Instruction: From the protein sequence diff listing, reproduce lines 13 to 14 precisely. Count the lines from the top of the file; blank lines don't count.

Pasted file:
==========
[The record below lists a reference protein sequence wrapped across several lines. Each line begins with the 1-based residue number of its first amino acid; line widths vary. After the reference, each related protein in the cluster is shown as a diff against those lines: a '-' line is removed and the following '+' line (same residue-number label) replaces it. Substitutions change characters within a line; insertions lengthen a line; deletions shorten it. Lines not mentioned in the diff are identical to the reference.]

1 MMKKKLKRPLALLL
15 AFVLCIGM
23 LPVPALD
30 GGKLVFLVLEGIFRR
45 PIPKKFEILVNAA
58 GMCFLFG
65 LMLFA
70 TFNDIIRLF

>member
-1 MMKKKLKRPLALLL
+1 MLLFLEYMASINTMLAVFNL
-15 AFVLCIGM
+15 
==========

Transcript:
-15 AFVLCIGM
+15 